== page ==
Natalie Frigo, a local NYC jewelry designer, is putting the glamor back into gems through her mindful sourcing and production methods. The elegance of jewelry is everlasting, but often so is the exploitative practices of mining. Natalie creates stunning pieces, both edgy and elegant, from ethically sourced gem stones, and reclaimed metals. We are clamoring over her timeless pieces + progressive production methods!
We recently spoke with Natalie Frigo about where she mines the inspiration for her gorgeous jewelry, how she jumps the hurdle + sources ethically and what sustainability means to her.
You’re jewelry is extraordinarily beautiful! Tell us about your journey into creating your own jewelry line.
I have always had a serious love for jewelry. I am most drawn to small antiquities, jewelry and otherwise – I feel a real connection to them because it shows our collective human desire to be adorned and surrounded with beautiful objects. I have many memories of being a child in an art museum searching out these tiny metal treasures and being fascinated by the intricate detail. I especially love the presence of a craftsperson’s hand in ancient jewelry. I try to have that aesthetic in my work today – I think it’s very powerful to see that “a person made this”.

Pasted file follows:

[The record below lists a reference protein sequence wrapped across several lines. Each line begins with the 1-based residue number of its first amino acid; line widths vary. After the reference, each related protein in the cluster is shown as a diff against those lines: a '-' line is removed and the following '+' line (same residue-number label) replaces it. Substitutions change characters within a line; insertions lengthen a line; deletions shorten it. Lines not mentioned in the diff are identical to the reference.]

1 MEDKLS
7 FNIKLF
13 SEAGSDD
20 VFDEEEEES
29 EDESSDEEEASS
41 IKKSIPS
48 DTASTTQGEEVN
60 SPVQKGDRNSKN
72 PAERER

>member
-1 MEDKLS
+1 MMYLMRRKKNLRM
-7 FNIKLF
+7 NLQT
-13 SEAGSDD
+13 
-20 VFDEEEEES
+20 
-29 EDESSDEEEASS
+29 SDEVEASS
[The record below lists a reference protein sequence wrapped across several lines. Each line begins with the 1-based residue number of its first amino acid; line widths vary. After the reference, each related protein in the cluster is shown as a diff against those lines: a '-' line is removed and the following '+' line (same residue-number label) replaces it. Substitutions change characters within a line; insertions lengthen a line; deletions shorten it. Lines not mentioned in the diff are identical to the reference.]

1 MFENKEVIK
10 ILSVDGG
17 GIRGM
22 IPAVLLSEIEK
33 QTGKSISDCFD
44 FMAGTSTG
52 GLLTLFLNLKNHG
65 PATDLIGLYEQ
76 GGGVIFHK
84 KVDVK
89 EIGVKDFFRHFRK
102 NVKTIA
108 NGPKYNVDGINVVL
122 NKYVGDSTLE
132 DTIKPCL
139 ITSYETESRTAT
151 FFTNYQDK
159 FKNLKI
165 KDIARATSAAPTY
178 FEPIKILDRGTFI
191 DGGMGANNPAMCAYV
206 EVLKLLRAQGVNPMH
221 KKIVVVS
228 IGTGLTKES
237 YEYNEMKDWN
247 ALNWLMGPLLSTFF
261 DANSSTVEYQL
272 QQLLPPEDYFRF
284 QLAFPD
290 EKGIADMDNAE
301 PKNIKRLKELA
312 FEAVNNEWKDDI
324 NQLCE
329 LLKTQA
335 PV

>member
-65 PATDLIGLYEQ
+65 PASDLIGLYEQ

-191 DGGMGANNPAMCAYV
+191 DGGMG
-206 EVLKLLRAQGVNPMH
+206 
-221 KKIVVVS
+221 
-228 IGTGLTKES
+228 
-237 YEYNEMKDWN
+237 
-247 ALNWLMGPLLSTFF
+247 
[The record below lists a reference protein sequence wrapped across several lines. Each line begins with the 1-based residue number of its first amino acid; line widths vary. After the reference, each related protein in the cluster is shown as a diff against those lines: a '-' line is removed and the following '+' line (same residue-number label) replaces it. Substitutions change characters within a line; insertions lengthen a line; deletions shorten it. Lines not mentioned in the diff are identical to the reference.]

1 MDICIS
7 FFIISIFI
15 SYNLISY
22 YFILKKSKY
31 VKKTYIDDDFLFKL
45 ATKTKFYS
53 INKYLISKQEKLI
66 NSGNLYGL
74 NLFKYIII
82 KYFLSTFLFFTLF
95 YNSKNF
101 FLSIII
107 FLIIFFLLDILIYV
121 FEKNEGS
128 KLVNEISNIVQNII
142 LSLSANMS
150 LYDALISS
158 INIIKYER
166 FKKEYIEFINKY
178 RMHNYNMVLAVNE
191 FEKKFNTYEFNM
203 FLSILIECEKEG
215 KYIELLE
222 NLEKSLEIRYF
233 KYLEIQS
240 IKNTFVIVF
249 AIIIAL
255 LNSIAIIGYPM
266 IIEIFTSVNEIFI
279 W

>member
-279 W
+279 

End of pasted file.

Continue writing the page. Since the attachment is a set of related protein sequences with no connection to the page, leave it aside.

You use a lot of reclaimed materials in your pieces, and they look new + fresh! What was the inspiration for creating with reclaimed materials?
I wanted to make jewelry, but I wanted to make as little negative effect as possible. In the beginning, I didn’t know what that meant for jewelry production. My “eureka” moment that made me search out reclaimed metals is when I learned that mining one ounce of new gold creates 20 tons of waste, which seems insane. Especially considering there is enough ore already mined for current jewelry production. To me, things like this, along with unfair labor practices, were unreasonable so I searched out like-minded people for my supplies and production.
I didn’t. I knew a little bit about diamond production and how that had led to some horrible labor conditions. Once I saw that those exploitative conditions (child labor, unsafe working conditions, unreasonable wages…) were used in all types of gemstones, I made an effort to find ethically sourced stones.
People say it’s often too difficult to source ethically. Where do you source your materials from?
My casted metal is 100% recycled. The metal is the same quality as newly mined, so this is an easy choice. My stone dealers know the people they are buying the rough material from and have lapidaries they know and ensure that they are paid a living wage, have proper ventilation and never employ children (a common practice in gemstone production is to have children cut the stones, because their eye sight is exceptional). Also, all of my production is done here in New York City. I particularly love being able to deal directly with everyone.
How does your creative process of making a new piece evolve throughout the process?